Opinion

With 'Son of a Dog' Remark, Abbas Showed He's Finished With America. And Jerusalem Rejoiced

What better gift for Israel in honor of the 51st anniversary of the occupation than Mahmoud Abbas showing there's no longer a Palestinian partner

FILE PHOTO: President Mahmud Abbas attends a meeting with the Revolutionary Council of the Fatah party in Ramallah, March 1, 2018.
ABBAS MOMANI/AFP

So Palestinian Authority President Mahmoud Abbas called U.S. Ambassador David Friedman a “son of a dog,” and added that the envoy “is a settler and his family are settlers.” There’s nothing to be surprised about. We’ve always known who Abu Mazen is.

When he bestowed this wish upon the U.S. president, “May your house be destroyed," it was still possible to wonder whether the Palestinian leader really meant that Trump’s house should be destroyed, or whether he was referring to the White House or to the president’s private home, or whether he was only using a popular expression, part of the usual jargon in a friendly conversation.

The expression “son of a dog” has dispersed the fog. Abu Mazen has crossed the line of good taste. That’s not how you talk to the ambassador of the world's greatest superpower, a good friend of the State of Israel. Who does he think he is? Philippine President Rodrigo Duterte, who called U.S. President Barack Obama a “son of a bitch”? George W. Bush, who cursed a reporter from The New York Times, describing him as a “major-league asshole”? Or maybe U.S. President Harry Truman, who said that Gen. Douglas MacArthur was “a dumb son of a bitch”?

Leaders can deceive, steal, destroy countries and abuse citizens, but only on the condition that their most horrendous acts are carried out politely, in clean language, when they are dressed in suits and ties, and delicately holding the stem of a tall glass of wine with a napkin under it. Abbas can’t be a member of that club, which is reserved only for real leaders who rule real countries. Again and again he tries to muscle his way in, and each time the bouncers kick him out.

Meanwhile, they are stealing his citizens’ land; strangling the Gaza Strip with a devastating closure that has lasted for almost a dozen years; threatening him with removal from his insignificant official position; tripping him up every time he tries to achieve recognition of his country; during night entering the homes of his citizens, who don’t know if they will return to their beds, and dispatching them early in the morning via the barbed-wire filter of the checkpoints on their way to work.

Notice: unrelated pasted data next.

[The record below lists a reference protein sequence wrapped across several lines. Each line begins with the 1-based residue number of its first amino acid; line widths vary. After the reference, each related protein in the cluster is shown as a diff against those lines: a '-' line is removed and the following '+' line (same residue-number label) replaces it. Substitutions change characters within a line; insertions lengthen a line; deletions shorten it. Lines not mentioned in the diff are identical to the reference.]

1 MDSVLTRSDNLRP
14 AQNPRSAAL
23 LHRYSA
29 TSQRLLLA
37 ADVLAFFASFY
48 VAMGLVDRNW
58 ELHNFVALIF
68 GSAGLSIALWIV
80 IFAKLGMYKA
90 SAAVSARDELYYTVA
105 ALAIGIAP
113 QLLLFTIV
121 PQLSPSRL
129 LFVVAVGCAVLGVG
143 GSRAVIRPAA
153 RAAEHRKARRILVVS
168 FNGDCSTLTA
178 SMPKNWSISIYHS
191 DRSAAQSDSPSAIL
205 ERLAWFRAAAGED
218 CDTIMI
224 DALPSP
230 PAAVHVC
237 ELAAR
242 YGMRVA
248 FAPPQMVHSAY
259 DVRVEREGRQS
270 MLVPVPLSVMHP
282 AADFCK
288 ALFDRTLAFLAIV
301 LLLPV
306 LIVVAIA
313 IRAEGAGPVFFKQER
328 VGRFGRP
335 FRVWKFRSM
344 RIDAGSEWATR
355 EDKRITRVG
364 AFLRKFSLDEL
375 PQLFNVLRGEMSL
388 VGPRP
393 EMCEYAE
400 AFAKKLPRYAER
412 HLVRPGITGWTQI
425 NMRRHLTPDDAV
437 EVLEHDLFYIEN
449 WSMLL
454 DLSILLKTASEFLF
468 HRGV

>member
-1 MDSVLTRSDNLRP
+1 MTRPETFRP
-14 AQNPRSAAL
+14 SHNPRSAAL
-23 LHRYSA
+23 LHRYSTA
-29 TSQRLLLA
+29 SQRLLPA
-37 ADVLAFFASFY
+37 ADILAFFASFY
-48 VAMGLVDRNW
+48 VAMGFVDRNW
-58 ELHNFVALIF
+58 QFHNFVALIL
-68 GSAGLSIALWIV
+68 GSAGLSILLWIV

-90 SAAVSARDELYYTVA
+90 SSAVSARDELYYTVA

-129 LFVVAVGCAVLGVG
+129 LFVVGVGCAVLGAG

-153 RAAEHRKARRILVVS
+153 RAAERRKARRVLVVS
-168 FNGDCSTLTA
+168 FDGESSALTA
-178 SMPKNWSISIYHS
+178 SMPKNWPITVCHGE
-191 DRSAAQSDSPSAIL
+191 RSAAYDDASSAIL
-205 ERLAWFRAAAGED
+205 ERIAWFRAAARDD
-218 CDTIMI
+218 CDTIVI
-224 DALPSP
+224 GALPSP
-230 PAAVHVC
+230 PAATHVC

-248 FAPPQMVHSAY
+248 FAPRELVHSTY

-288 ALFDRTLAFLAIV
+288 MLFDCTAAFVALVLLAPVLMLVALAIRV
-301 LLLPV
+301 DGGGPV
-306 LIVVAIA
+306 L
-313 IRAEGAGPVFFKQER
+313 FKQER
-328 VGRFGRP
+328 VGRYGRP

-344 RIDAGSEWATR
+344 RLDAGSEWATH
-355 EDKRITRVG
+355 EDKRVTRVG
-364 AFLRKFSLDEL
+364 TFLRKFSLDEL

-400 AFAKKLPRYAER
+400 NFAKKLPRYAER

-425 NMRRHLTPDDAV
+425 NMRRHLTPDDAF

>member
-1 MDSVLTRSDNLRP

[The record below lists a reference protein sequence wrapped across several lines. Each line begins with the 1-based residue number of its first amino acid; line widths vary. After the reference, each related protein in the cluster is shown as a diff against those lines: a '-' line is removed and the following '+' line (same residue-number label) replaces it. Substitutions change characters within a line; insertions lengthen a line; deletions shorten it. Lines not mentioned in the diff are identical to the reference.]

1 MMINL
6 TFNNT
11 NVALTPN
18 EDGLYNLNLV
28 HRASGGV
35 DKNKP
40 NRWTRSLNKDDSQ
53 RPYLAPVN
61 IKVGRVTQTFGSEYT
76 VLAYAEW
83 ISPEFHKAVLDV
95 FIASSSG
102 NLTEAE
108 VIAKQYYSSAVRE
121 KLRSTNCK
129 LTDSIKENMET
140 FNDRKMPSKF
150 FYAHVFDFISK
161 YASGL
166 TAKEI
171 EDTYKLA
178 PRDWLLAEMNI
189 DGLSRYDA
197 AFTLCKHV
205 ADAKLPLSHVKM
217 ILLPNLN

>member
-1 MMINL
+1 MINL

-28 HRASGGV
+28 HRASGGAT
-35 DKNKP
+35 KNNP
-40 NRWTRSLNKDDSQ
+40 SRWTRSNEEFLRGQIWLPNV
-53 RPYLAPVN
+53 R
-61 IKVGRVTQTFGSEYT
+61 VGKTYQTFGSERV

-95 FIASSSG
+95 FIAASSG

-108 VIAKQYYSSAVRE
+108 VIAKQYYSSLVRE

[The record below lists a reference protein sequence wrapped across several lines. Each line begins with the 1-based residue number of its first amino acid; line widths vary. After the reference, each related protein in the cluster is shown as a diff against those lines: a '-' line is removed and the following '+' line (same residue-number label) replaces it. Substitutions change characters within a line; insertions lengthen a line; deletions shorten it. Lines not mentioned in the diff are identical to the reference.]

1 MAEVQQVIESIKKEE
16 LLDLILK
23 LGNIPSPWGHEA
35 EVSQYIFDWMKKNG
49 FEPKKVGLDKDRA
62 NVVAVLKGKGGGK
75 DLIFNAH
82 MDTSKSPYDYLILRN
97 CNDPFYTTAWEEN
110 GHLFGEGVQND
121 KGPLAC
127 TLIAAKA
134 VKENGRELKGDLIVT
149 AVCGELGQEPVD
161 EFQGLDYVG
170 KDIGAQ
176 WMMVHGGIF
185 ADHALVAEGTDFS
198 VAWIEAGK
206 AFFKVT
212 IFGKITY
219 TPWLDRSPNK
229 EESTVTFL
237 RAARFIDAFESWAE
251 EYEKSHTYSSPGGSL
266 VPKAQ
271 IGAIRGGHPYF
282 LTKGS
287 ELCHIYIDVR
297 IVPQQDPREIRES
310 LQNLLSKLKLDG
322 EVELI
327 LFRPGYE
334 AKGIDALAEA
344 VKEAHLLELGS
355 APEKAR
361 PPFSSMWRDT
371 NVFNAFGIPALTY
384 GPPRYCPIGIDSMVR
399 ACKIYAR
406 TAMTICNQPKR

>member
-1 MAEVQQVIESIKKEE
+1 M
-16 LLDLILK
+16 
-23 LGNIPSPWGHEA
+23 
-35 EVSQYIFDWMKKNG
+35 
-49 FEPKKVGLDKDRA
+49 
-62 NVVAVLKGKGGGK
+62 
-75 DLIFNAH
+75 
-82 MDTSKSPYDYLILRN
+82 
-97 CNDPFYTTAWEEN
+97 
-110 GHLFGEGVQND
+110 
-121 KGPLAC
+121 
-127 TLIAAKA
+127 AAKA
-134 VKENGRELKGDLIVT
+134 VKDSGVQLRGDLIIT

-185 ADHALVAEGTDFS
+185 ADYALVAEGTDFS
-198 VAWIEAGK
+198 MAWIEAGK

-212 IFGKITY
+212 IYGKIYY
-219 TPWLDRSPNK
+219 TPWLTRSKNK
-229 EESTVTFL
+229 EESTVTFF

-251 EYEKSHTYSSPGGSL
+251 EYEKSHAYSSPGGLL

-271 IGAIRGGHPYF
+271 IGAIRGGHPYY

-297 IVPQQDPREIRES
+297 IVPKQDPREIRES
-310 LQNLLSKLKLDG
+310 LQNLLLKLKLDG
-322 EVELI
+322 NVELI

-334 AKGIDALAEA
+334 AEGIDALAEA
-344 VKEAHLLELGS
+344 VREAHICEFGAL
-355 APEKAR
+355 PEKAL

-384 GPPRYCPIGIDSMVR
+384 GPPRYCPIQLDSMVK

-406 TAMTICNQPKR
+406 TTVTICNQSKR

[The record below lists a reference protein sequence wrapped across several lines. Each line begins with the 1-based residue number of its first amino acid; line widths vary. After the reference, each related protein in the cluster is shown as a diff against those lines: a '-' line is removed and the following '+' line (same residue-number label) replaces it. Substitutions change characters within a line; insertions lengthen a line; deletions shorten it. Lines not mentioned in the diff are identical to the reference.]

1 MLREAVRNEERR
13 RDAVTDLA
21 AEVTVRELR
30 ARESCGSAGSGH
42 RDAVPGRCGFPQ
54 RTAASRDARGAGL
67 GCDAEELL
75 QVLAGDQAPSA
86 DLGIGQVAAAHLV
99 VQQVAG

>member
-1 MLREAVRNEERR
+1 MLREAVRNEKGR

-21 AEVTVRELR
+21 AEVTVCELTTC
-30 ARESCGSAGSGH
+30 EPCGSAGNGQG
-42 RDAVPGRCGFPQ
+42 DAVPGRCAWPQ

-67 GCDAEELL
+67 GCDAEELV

Abbas knows he won’t be make it through America's protective wall. The last holes in it were completely sealed after Donald Trump recognized Jerusalem as the capital of Israel and decided to move the U.S. Embassy to Jerusalem. He certainly can’t get any support – or even anything resembling support – from Ambassador Friedman, president of the American Friends of Beit El Institutions, who warned that evacuating settlers was liable to cause a civil war in Israel, and declared that Israel must rule over the Jordan Valley so that the West Bank won’t turn into Gaza.

Egypt ignores Abbas, and is trying to crown someone else in his place, perhaps Mohammed Dahlan. The Saudi crown prince, who was received this week with much pomp by the U.S. president, is an enthusiastic supporter of Trump’s “deal of the century,” and even suggested to Abbas that he accept Abu Dis outside Jerusalem as the capital of his future state. Palestinian salvation won’t come from him either.

King Abdullah of Jordan is very interested in the Temple Mount, but his relationship with Abbas is frosty. If Abbas ever dreamed of some kind of legacy, or at least of a diplomatic achievement that could be attributed to him – that dream turned into a nightmare when, before his eyes, Hamas received full responsibility from Israel for running Gaza. Abbas will even find it difficult to appoint a successor, because he is constrained by domestic political battles, a personal settling of accounts with everyone who ever insulted him, and a pathological melancholy that underlies his outbursts of anger.

Abbas is finished with the U.S. All he can do now is to throw small stones at its windows and curse from afar. And there is great rejoicing in Jerusalem: There couldn’t be a better gift than this, in honor of Israel's 70th birthday and the 51st anniversary of the occupation.

After the “son of a dog” it’s clear there is no longer a Palestinian partner. How can you sit with someone who curses your father?